The story of a Plaid Cymru sacking


Leanne Wood didn't actually use the term "un-Welsh" in relation to UKIP in her conference speech last week.

Instead she said: "Your values are not the values of Wales. A vote for UKIP is a vote against Wales, a vote against the Welsh national interest. We cannot and will not let their ugly politics divide us in May."

However, a press release did use the term "un-Welsh" and it came at the same time as the controversy surrounding the tweet by the Plaid MP Jonathan Edwards, questioning whether Sam Warburton should be the Welsh rugby captain if he considered himself British.

UKIP, unsurprisingly, objected strongly to the patriotic nature of the attack from Leanne Wood.

The day after it became apparent that UKIP weren't the only ones unhappy with the rhetoric when I spoke with the former party leader Lord Elis-Thomas.

He said: "It is facile and assumes a kind of superiority that we decide who is Welsh and who is not Welsh.

"A party which gets votes from ordinary citizens in Wales has to be taken seriously.

"It clearly represents a point of view in Wales."

Party unity

His words were shrugged off at the time.

There was a feeling among some that a Plaid conference wouldn't be a Plaid conference without something controversial being said by their former leader.

Lord Elis-Thomas has been outspoken in the past and two years ago came close to facing official disciplinary action after he failed to turn up to a vote on health policy.

But clearly his reaction at the weekend was considered too serious to shrug off, as the latest events have shown.

His sacking is obviously a result of criticising his political leader after one of her biggest speeches of the year, but it's also a reflection of the need for party unity for Plaid at a critical time when all efforts are being put into retaining their seat at the European Parliament.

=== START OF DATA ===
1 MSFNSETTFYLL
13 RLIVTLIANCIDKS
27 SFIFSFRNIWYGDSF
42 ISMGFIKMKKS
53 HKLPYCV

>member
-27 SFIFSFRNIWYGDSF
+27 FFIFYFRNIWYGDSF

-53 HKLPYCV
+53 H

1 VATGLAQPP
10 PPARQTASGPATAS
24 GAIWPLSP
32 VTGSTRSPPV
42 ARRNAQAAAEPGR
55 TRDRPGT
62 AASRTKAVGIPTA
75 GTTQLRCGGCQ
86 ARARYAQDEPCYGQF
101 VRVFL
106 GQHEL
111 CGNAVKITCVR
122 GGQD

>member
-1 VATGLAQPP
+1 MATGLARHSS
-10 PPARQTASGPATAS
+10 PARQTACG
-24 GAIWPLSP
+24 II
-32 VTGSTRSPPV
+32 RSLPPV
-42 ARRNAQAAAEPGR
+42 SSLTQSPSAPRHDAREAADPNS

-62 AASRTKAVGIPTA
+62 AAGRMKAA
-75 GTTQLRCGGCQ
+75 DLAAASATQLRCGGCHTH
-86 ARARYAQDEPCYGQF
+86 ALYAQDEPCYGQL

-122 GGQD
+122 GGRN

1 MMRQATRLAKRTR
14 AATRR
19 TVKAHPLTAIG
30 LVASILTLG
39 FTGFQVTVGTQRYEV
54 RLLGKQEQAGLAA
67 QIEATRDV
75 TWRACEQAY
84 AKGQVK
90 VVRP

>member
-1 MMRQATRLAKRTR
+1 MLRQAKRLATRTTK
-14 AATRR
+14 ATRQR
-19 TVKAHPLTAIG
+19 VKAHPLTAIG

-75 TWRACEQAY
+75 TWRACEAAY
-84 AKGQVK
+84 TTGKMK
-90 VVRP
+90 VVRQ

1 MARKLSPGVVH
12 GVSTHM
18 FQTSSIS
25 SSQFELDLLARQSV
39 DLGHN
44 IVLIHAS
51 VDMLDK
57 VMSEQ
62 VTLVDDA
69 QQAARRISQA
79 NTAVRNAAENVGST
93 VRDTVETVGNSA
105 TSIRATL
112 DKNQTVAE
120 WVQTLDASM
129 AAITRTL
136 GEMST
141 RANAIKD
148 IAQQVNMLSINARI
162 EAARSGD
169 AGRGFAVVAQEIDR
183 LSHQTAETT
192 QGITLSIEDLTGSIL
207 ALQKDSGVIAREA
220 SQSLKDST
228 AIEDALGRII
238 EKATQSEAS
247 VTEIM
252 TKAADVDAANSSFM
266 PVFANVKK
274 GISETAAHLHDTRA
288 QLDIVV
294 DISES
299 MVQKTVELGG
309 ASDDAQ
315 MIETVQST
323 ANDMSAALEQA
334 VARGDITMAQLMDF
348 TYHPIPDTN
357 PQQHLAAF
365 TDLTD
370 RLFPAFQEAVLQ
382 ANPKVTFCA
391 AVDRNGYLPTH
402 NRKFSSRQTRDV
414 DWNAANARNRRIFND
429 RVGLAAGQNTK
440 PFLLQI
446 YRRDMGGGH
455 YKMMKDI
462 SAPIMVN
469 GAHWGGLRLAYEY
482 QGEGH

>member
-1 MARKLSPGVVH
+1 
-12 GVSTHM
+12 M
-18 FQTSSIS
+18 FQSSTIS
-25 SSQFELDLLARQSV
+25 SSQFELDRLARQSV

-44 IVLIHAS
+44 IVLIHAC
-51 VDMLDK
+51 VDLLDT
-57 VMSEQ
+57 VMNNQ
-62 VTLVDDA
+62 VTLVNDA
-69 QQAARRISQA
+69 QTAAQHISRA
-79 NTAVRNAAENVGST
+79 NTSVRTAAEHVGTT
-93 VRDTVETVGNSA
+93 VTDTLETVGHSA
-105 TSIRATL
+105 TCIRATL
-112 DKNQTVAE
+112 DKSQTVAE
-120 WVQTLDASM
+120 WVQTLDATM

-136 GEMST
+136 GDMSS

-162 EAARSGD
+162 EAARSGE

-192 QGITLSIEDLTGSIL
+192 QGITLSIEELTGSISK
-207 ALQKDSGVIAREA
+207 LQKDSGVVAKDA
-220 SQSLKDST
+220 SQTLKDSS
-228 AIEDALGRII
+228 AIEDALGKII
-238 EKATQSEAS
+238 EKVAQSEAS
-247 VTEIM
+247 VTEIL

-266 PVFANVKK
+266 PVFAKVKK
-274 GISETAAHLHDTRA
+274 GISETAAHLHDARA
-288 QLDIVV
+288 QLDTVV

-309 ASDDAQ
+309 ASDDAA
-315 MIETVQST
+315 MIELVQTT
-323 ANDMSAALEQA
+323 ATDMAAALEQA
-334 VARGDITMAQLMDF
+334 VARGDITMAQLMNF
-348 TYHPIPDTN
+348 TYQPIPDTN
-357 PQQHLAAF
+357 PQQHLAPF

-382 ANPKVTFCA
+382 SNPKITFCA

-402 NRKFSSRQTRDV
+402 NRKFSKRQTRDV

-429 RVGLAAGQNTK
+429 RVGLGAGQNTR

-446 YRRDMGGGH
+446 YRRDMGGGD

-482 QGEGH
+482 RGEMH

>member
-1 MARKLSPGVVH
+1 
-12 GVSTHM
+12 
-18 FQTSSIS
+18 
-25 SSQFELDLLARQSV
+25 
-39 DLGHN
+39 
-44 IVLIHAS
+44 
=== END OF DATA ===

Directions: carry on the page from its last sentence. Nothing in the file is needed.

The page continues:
During the spring conference, I was told time and time again that it was going to be tight and everyone within the party had to pitch in to ensure Jill Evans is re-elected.

So in that context, you can imagine how badly the comments by Lord Elis-Thomas would have gone down with the leadership.

Nick Servini Article written by Nick Servini Nick Servini Political editor, Wales

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  • rate this

    Comment number 40.

    No.37. You rather gave the gane away with your comment "we arent going anywhere". Too true because you are too busy being contemplating your navel.

  • Comment number 39.

    This comment was removed because the moderators found it broke the house rules. Explain.

  • rate this

    Comment number 38.

    Nobody has attacked English or English speakers here, it is all about bullying and hating Welsh an unique language, culture and identity - no better or worse than any other - yet is it real, alive, and hundreds of thousands of people feel part or it. Why hate it? Why is the life experience of a Welsh speaker so inferior or worth less than a non-Welsh speaker? How? Why?

  • rate this

    Comment number 37.

    And as a parting remark to the aforementioned people, after my regretful visit to these bilious comment sections: many, many of us young people, students, in Wales live our lives through the medium of Welsh. Completely, of our own accord. We aren't going anywhere. Welsh is the language we use naturally, and we are immensenly proud of that. Hir parhao'r heniaith (long live the old language!)

  • rate this

    Comment number 36.

    Just browsing through here, though I don't know why, as it's a complete waste of time. Same old nonsense from the same people. As usual, the Welsh language is dragged into the discussion, and not even by some tenuous link; it is brought up anyway, by default. So much anti-Welsh sentiment, and so poorly defended is that sentiment! Hardly surprising the most here of these views support UKIP!


Comments 5 of 40


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